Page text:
Conrad Black refuses to play the victim.
At our Cardus Convivium dinner last week in Calgary, where Black was the marquee attraction, he asserted, responding to a question, his innocence in the criminal case brought against him by the U.S. government.
Again responding to a question from Convivium Editor-in-chief Father Raymond J. de Souza, he was steadfast in his conviction that the resulting time he served in an American prison was the outcome of injustice.
Just as stoutly, he insisted, digressing while answering a different question from Father de Souza, that his ill fortune be placed in proper context. He said:
"I don't want anyone in this room to imagine that I think that there aren't a great number of people…who haven't had greater problems of a different kind.
"I do not want anyone to imagine that I'm presenting myself to you as a uniquely beleaguered person. What I went through was certainly no day at the beach, but it does not compare with people with terminal illnesses. We've all had them in our families and amongst friends. It's a terrible crisis, the worst crisis. I want you all to understand that while it was a very difficult time, I don't represent it as unprecedented or anything like that."
Though he had earlier insisted that "even my worst enemies don't accuse me of carrying modesty to a fault," it was a moment of connection-through-humility that showed why Black is one of the greatest living Canadian showmen. Perhaps one of the greatest showmen we've ever had.
I use the noun as high praise. I mean it in the sense of someone who understands, as a craft master, the way language reaches an ear and so an audience but, more, who has reconciled his fate as a player in his own travelling one-man show, accepted the reality of life as theatre; not theatre as a synonym for pish-posh and facile flim-flam but as means for crossing toward a point that just might contain the truth.
There are those, chiefly on the left, who love to see Black as the Simon Bar Sinister of buffoonish bombast. There are those, trending toward Christian conservatism, who enjoy the frisson of considering him a stiff-necked sinner idling at the gate. We all wear the comfy slippers of our own caricatures.
To whatever miniscule degree Black's persona corresponds to either of those cartoons, or to a mixture of them both, he rises, in public and in person, gigantically above them. At our Cardus Convivium event in Toronto on May 3 when we hosted Governor Mark Carney, I had the good fortune to be seated beside Black during the luncheon, and sat with wine glass suspended above the table linen as he explained what Hegel really meant with his aphorism that no man is a hero to his own valet. This touched off a kind of brown bag Hegelian Improv in which Black opened wide the gates of memory to cite things other famous people have said that other less famous people have famously misconstrued.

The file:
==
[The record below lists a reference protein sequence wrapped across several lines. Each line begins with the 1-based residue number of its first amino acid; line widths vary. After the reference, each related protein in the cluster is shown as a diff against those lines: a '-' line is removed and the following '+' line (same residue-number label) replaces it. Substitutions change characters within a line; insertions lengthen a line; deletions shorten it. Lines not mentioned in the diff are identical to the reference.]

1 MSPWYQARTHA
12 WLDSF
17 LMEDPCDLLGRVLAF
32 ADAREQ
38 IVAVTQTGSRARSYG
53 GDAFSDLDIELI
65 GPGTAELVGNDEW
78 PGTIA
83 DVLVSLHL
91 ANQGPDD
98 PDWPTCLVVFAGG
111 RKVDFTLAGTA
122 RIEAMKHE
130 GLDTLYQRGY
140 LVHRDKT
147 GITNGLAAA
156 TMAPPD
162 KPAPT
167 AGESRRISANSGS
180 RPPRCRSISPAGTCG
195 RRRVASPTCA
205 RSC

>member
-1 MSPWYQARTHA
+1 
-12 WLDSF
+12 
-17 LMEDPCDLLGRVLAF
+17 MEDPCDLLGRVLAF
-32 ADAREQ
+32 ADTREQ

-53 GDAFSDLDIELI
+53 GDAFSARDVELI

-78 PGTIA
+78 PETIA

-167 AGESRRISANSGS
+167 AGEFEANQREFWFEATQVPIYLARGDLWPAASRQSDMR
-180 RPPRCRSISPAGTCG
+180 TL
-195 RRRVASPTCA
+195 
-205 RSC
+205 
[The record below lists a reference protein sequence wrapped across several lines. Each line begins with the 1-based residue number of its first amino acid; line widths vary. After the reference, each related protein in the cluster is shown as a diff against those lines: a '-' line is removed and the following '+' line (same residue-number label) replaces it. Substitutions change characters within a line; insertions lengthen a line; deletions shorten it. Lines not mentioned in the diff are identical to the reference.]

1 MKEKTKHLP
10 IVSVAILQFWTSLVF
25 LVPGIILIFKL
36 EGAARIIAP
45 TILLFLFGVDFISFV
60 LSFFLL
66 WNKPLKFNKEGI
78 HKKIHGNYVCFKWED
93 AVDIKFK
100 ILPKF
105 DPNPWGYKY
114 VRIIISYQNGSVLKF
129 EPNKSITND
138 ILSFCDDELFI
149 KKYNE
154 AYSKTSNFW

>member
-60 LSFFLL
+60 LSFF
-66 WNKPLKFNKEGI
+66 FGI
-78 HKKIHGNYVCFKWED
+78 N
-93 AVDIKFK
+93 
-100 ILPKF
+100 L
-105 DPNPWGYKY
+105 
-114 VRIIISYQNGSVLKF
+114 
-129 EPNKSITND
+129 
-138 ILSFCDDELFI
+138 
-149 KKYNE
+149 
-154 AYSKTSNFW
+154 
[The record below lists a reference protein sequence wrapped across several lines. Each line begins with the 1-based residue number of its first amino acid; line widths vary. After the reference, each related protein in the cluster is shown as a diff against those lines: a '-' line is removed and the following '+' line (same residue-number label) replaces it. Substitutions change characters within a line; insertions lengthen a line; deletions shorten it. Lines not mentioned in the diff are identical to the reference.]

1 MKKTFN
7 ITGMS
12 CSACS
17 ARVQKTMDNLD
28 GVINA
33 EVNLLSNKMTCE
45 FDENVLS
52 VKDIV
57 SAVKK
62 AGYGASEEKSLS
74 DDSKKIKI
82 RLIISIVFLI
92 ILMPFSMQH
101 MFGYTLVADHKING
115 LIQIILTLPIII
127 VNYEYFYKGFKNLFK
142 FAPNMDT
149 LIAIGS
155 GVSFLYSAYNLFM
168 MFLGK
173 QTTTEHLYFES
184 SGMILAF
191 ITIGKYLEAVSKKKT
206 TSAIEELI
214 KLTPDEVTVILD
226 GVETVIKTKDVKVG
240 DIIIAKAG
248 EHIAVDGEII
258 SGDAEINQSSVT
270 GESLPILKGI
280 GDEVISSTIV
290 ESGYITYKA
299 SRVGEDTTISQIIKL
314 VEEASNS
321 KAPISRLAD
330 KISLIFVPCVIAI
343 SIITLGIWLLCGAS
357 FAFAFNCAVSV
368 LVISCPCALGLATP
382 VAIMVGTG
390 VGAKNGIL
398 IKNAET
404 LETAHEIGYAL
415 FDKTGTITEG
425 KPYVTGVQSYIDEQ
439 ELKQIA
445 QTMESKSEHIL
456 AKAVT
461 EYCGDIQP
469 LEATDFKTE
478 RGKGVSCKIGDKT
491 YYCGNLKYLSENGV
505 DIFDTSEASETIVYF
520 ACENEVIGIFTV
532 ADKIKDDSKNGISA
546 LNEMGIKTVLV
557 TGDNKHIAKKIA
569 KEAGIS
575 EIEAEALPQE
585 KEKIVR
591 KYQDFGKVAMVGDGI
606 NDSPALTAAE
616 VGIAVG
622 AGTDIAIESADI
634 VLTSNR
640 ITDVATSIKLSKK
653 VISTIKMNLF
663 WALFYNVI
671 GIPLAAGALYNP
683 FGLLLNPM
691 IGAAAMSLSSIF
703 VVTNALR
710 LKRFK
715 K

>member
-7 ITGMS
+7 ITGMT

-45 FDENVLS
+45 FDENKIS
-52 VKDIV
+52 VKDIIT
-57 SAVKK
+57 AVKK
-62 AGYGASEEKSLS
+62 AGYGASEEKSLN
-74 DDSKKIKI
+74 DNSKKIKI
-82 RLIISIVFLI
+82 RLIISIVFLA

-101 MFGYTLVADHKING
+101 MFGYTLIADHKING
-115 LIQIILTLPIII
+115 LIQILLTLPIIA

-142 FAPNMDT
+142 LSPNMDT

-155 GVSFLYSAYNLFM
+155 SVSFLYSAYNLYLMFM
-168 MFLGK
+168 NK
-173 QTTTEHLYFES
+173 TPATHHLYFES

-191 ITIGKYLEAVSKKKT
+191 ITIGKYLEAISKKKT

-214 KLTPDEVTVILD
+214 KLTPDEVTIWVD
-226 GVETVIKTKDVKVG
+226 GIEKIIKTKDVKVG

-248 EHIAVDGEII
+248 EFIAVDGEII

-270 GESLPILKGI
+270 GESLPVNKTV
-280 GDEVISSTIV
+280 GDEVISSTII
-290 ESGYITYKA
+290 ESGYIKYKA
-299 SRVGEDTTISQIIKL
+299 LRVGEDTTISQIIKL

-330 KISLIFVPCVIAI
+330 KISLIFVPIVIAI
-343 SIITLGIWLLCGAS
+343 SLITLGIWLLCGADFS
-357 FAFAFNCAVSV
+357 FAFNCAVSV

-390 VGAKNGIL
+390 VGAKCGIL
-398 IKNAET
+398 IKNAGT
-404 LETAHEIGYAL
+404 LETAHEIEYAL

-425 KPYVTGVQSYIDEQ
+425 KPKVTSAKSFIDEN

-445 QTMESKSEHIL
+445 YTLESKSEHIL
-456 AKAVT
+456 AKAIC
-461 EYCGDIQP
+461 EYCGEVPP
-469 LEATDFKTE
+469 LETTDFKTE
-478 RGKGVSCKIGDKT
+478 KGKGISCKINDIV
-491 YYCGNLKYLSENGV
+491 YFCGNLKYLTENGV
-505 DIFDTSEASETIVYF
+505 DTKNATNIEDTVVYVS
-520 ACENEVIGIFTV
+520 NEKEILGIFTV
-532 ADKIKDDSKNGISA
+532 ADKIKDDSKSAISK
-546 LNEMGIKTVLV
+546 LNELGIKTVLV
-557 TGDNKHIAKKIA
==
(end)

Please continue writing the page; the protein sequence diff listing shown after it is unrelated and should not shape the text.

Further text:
I felt as if I should be raising my glass in a toast, and never once wished to echo Margaret Thatcher's tart corrective to him: "That will do, Mr. Black; that will do."
Yet my small moment of witnessing a prodigious mind tumbling forward in the sheer joyful rambunction of being able to speak itself as part of convivial table talk paled in comparison to his feat from the dais at last week's Calgary event when he essentially covered the sweep of Western history in responding to Father de Souza's questions. Here is an example, quoted at full length for the same reason we refrain from putting water into wine:
"I think a very important part of what we've been talking about is the issue of moral leadership of secular leaders, especially when they conduct themselves in a way that embraces, broadly-speaking, a spiritual role. It is unfortunate that this occurs usually, and for obvious reasons, in the greatest crises of life and death.
"We've been speaking of Abraham Lincoln. When he said the line I quoted, which is a line of poetry, about hoping the war would end soon, he added, 'But if God wills that all the treasured piled up by the bondsmen's 250 years of unrequited toil should be sunk, and that every drop of blood drawn by the lash shall be repaid by the sword, so still it must be said that such a judgment is true and righteous altogether.'
"He was saying that he would see the war through, no matter how many people died, to abolish slavery. In that case, there was a secular leader, the president of a nation, speaking in what amounted to a religious way and enunciating a religious truth, and it was a truth.
"In our own times—there are people in the room who probably remember—the address that President Roosevelt gave on D-Day, began 'Our sons, pride of our nation, have embarked upon a mighty endeavor of liberation.' He said: 'They yearn but for return to the haven of home; some will never return. Accept these, Heavenly Father, Thy most heroic servants, into Thy kingdom. They will build the peace, invulnerable to the dealings of unworthy men.'
"That was spiritual as well as secular leadership. Now, we don't need it on that level now because we're not at war for the lives of our countries and our children, but we need something more than the pretty dubious and cynical and mediocre leadership that the United States have been afflicted by for some time."
There is, in those four paragraphs, a 50-plus word citation from Lincoln and another of the same length from Roosevelt, set down as the foundation for the larger thought, extempore, simply drawn out of memory on the spot to perfectly serve the purpose while the rest of us rustled in our seats trying to keep up. For the lines cited were actually an addendum to Black's responses, politely interjected at the end just to clarify and emphasize his earlier answers.
It was wonderful oratory and remarkable showmanship played not by a victim but by someone who genuinely deserves his fellow Canadians' applause.